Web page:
We're at the end of John's gospel. I trust we've remembered more than we've forgotten. We're going to spend the next several weeks wrapping things up with chapter 21.John 21 is as great a chapter as John 1, or John 3, or any of the others. This is a transformational chapter.John 21 takes place by the Sea of Tiberias. Sea of Galilee and Lake Tiberias are used interchangeably for the same body of water. Herod Antipas built the city of Tiberias and named it in honor of the Roman Emperor Tiberias. It is a freshwater lake. It is the lowest freshwater lake in the world and second lowest lake in the world. It is 13 miles long and 8 miles wide, with a circumference of approximately 32 miles. It's a big lake.Even 2000 years ago, the Sea of Tiberias was a popular tourist attraction. The fishing was good. It had mineral hot springs. That's where seven of the disciples went on a little fishing trip.Most of the disciples had been here before meeting Jesus. Many of them were fishermen. They had been to this area with Jesus. This is where Jesus walked on water. These were the stormy seas Jesus calmed. Jesus fed over 5,000 people in this area. This was very familiar territory that held shared memories for the disciples.I see their fishing trip as a step backward in their lives. Think about the context. They're disciples. They've been with Jesus three years. Everything he's said and done has been affirmed by his resurrection. They have already seen the Risen Lord. He once said to them, "Follow me and I will make you fishers of men." And what are they doing? Fishing. Regular fishing. In light of extraordinary events, they've gone back to what's familiar and ordinary in their lives.Here's something to consider up front. Let's look at John 21:1-3:After this Jesus revealed himself again to the disciples by the Sea of Tiberias, and he revealed himself in this way. Simon Peter, Thomas (called the Twin), Nathanael of Cana in Galilee, the sons of Zebedee, and two others of his disciples were together. Simon Peter said to them, “I am going fishing.” They said to him, “We will go with you.” They went out and got into the boat, but that night they caught nothing. Here's what I noticed after I noticed that I didn't notice it at first. When Peter decided to go fishing, he took six others with him. Remember, Jesus told Peter he was a rock and he was going to build his church on him. The others are looking to him. That's why they agree to join him on this little fishing trip. Remember, this fishing trip represents a sense of aimlessness about them right now. Here's what we're going to see about how God works in our situations - even when life seems aimless - to bring about His purpose. Keep in mind two promises from Scripture:God doesn't call the equipped. He equips the called.God works for good for those who love Him, who are called according to His purpose.So these guys are still aimless. They don't know what to do next. So they are simply meandering through these moments in their lives. We're going to see something incredible happen at the Sea of Tiberias. Jesus is going to lead them to discover real purpose in their lives. Real purpose. And I think most of us could use a shot of that right now. How many of you are feeling like you're going through the day-to-day, same-old-same-old right now? How many of us feel like we need some purpose in our lives right now? When Jesus met the disciples at the end of a long night of fruitless fishing, he gave them three specific commands. Those three commands form the foundation of the new purpose God wants to pour into their lives. And we should always remember, Jesus wants that to happen in our lives, too. We're going to look at those for the next few weeks. After a full night of fruitless fishing, we pick things up at verse 4:Just as day was breaking, Jesus stood on the shore; yet the disciples did not know that it was Jesus. Jesus said to them, “Children, do you have any fish?” They answered him, “No.” He said to them, “Cast the net on the right side of the boat, and you will find some.” So they cast it, and now they were not able to haul it in, because of the quantity of fish. That disciple whom Jesus loved therefore said to Peter, “It is the Lord!” When Simon Peter heard that it was the Lord, he put on his outer garment, for he was stripped for work, and threw himself into the sea. The other disciples came in the boat, dragging the net full of fish, for they were not far from the land, but about a hundred yards off. - John 21:4-8Did you catch the first command? It's a simple one. "Cast the net on the right side of the boat." Here are some things we know within that command:Because of the clarity of the waters on the Sea of Galilee, sometimes you can see where the fish are from a different angle, even from the shore.The word in verse 5, translated as "children" is better translated as "lads," a word used when addressing a group you are less familiar with.When Simon Peter heard it was Jesus, why did he put his shirt back on? Real simple answer. He took his shirt off for the hard work at hand, but he put it back on because he was going to greet Jesus. It would be rude to greet anyone without being fully clothed.Finally, pay attention to the way Jesus asked the question in verse 5 - "Do you have any fish?" The text tells us that by the way the question was asked, Jesus already knew the answer. So, here's the meaning behind the simple command, "Cast the net on the right side of the boat."WE SEE JESUS BRINGING THE DISCIPLES FROM A LACK OF PURPOSE TO AN ABUNDANCE OF PURPOSE IN JUST A FEW MINUTES.How good and simple is that?The seven disciples start with a lack of purpose. The whole thing feels kind of aimless to me. They head out to fish and come back empty. During this time of unsettledness, they return to what's familiar and secure. They're fumbling around for some sort of renewed purpose. They're returning to the way they always did things. But that rarely works; it never works well all the time. How many times do people say, to rediscover purpose and motivation, I'll go back to my old town, my old job, my old relationship? I'm not saying you can't learn from your past. Of course you can and you should. But God's purpose isn't found looking in the rear-view mirror. God's purpose is always out in front of us. There's always something new up ahead that God has for our lives. Amen? That's what the disciples discovered. They fished that night and caught nothing. Zero. Zip. Nada. Instead of finding purpose, they found frustration. Emptiness. Have you ever been there? Then you understand how the disciples felt. They went fishing for nothing. What do you call it when you do the same thing, over and over and over? Right…stuck in a rut. It's something that's familiar. You make it work. But instead of looking ahead to God's plan, you trudge deeper and deeper in the rut. And the thing about a rut is, it's easy to steer. You don't get sidetracked or off-track. You're there and it's easy. You can only go where the rut goes. There are no surprise in the rut. But the question is, is the rut your purpose at that time in your life or is the rut simply a rut? It's easy to lose purpose in the rut. You hardly have to think about what you're doing. The purpose is long forgotten. Joy…not there. Can you imagine the frustration of the disciples being expert fishermen coming up empty? Now, remember the two huge Biblical principles we already touched on:God doesn't call the equipped. He equips the called.God works for good for those who love Him, who are called according to His purpose.Verse 4 sets the scene. It's now morning. The sun is coming up. Someone is on the shore, but the disciples can't quite make out who it is. Unexpectedly, this shadowy figure says to them, "Cast the net on the right side of the boat, and you will find some fish." The catch is so great, they can't haul it all in. The lack of purpose becomes an abundance of purpose. I'm reminded here of when Jesus said, "I came that you might have life in all its abundance." {Not prosperity gospel; think instead of a Galatians 5:22-23 kind of abundance.} Can you imagine? Peter now sees new direction and renewed purpose. And the thing is…this is what we get from Peter's actions…the thing is the new purpose and direction aren't in the huge haul of fish. The huge haul of fish is symbolic of where Peter's new purpose and direction will take him. Peter now knows that his purpose and direction in life is standing there on the shore. That's why he throws his shirt on, abandons the catch, and jumps into the sea in order to get to Jesus. His real purpose isn't in the boat or in the net. Jesus Christ is the One he needs to be with. That's who gives direction and purpose to his life. We're going to end today with a statement of a harsh but true reality. At one time or another in our lives, we have all lost our purpose. The disciples' experience is our experience. We get caught up in routine. We get overcome by fear and doubt. There have been times in our lives when we've all struggled for purpose. Here's what I know. We see it in John 21. God wants to do great things in our lives. When we're discouraged; when we're in a rut, He doesn't hold it against us. Even when we're feeling directionless, God doesn't count us out. Jesus stands on the shore of our lives, to give us new direction. Jesus re-purposes who we are and where we're at in our lives. How amazing is that? As we close, here's something you might want to write down:FAILURE AND DISCOURAGEMENT DO NOT MEAN YOU HAVE LOST GOD'S PURPOSE FOR YOUR LIFE.Come back next week as we explore how God moves us deeper into His purpose for our lives.Important to our understanding of John 21 is the reason why these seven disciples came here.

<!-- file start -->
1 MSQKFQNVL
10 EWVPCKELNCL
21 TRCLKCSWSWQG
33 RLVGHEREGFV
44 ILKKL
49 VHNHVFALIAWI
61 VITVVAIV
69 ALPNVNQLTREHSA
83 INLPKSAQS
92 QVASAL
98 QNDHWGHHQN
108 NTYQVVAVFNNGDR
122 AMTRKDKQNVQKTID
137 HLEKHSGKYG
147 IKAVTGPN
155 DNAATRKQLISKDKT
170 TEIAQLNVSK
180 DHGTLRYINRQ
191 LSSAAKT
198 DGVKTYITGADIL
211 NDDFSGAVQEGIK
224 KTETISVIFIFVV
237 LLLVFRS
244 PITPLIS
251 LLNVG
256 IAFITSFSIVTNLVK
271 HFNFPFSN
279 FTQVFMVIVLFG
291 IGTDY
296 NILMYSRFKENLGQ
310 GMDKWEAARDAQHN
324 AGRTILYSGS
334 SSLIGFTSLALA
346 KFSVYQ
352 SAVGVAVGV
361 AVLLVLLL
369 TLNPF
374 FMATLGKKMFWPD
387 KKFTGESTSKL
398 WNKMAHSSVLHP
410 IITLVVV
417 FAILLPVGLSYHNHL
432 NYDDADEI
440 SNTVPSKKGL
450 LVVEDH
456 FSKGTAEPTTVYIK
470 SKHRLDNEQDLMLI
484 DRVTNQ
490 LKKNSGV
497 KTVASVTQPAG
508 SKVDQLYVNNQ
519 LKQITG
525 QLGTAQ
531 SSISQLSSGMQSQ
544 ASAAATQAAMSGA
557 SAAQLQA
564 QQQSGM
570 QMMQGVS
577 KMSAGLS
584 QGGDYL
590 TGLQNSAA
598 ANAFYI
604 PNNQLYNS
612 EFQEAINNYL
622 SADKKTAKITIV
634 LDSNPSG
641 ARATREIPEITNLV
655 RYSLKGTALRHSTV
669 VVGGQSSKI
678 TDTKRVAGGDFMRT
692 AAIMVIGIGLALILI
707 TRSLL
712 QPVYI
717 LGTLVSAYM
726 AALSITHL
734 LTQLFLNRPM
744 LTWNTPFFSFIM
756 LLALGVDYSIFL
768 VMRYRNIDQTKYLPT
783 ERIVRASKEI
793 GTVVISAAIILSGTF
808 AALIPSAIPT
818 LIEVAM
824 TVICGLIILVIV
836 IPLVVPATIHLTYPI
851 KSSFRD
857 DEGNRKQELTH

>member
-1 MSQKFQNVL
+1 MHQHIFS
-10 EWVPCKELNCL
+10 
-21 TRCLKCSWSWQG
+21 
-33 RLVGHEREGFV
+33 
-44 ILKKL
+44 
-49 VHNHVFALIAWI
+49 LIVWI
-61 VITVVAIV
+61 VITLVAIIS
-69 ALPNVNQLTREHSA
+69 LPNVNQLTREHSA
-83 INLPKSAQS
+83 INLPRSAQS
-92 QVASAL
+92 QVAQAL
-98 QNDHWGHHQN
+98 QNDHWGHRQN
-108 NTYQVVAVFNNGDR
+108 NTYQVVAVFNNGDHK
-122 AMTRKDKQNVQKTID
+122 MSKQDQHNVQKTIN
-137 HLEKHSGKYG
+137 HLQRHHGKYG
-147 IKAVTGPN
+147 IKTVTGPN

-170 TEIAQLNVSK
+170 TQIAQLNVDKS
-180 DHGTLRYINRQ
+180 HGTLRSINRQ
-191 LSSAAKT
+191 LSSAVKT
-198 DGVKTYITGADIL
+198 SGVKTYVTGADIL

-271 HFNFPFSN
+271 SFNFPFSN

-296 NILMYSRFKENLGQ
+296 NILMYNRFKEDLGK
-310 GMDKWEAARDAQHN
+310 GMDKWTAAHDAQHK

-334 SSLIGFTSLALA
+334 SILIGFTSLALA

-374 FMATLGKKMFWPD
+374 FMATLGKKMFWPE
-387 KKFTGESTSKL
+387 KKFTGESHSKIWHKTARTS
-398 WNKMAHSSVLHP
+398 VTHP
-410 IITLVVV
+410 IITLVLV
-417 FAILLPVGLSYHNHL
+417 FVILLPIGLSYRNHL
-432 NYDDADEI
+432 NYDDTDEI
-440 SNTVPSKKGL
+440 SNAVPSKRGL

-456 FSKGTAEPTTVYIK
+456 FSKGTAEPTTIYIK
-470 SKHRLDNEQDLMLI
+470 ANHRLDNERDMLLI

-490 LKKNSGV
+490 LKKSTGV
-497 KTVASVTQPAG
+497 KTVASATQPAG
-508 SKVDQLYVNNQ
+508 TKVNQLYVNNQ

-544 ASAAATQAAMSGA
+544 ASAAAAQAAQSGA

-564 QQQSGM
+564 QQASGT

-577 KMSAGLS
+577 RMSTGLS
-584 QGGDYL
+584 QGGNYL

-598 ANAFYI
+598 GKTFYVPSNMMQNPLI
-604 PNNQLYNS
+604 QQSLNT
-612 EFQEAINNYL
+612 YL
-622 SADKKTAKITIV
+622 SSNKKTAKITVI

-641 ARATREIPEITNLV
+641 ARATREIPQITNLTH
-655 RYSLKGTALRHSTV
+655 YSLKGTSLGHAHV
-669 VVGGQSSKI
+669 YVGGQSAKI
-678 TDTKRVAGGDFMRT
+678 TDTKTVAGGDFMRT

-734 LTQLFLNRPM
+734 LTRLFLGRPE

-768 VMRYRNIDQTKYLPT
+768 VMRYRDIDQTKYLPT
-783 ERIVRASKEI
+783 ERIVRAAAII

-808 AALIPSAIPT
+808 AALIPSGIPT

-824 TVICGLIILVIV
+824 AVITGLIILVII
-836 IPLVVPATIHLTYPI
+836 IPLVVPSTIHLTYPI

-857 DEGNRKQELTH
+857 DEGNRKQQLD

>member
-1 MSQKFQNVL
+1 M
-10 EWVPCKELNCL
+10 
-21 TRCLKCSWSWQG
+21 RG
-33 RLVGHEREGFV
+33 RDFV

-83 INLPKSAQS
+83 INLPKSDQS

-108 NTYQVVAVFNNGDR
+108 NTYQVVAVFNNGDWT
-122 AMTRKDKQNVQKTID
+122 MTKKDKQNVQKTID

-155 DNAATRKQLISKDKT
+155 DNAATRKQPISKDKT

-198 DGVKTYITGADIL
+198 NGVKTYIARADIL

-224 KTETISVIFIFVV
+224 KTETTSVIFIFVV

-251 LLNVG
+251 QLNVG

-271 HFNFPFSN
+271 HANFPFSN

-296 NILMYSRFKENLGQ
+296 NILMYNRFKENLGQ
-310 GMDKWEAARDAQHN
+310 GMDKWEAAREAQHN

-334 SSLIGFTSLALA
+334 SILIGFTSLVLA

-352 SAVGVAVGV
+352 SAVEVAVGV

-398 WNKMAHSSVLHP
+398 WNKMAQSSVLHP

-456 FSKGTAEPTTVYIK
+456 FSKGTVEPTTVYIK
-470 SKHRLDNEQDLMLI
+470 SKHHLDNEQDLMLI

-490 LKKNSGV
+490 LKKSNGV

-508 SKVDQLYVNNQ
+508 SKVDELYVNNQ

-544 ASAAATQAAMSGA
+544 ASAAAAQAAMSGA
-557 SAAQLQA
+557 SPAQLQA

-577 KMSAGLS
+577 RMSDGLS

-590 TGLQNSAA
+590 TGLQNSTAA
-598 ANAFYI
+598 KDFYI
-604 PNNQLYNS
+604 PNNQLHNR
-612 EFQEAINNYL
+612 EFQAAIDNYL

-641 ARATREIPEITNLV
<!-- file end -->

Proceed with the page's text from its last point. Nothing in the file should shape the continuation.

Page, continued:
I see their fishing trip as a step backward in their lives. Think about the context. They're disciples. They've been with Jesus three years. Everything he's said and done has been affirmed by his resurrection. They have already seen the Risen Lord. He once said to them, "Follow me and I will make you fishers of men." And what are they doing? Fishing. Regular fishing. In light of extraordinary events, they've gone back to what's familiar and ordinary in their lives.